MILAN – The world is facing the prospect of an extended period of weak economic growth. But risk is not fate: The best way to avoid such an outcome is to figure out how to channel large pools of savings into productivity-enhancing public-sector investment.
Productivity gains are vital to long-term growth, because they typically translate into higher incomes, in turn boosting demand. That process takes time, of course – especially if, say, the initial recipients of increased income already have a high savings rate. But, with ample investment in the right areas, productivity growth can be sustained.
The danger lies in debt-fueled investment that shifts future demand to the present, without stimulating productivity growth. This approach inevitably leads to a growth slowdown, possibly even triggering a financial crisis like the one that recently shook the United States and Europe.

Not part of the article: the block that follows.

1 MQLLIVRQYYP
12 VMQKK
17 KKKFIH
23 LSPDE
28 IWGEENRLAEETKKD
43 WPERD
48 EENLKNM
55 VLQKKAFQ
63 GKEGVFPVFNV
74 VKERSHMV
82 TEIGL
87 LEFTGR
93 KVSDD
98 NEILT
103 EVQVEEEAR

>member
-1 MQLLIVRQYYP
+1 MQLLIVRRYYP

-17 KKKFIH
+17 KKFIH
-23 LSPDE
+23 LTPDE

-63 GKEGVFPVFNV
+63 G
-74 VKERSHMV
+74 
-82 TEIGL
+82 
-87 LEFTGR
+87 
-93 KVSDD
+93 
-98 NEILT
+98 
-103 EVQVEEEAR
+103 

Such crises cause major negative demand shocks, as excess debt and falling asset prices damage balance sheets, which then require increased savings to heal – a combination that is lethal to growth. If the crisis occurs in a systemically important economy – such as the US or Europe (emerging economies' two largest external markets) – the result is a global shortage of aggregate demand.